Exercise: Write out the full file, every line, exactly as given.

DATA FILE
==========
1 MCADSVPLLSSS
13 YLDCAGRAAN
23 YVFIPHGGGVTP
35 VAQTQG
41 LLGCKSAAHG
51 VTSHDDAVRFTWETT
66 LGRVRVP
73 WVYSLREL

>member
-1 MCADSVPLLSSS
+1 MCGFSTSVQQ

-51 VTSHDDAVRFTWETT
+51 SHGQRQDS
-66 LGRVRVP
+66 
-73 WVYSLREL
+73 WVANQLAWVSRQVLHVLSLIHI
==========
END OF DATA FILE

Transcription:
1 MCADSVPLLSSS
13 YLDCAGRAAN
23 YVFIPHGGGVTP
35 VAQTQG
41 LLGCKSAAHG
51 VTSHDDAVRFTWETT
66 LGRVRVP
73 WVYSLREL

>member
-1 MCADSVPLLSSS
+1 MCGFSTSVQQ

-51 VTSHDDAVRFTWETT
+51 SHGQRQDS
-66 LGRVRVP
+66 
-73 WVYSLREL
+73 WVANQLAWVSRQVLHVLSLIHI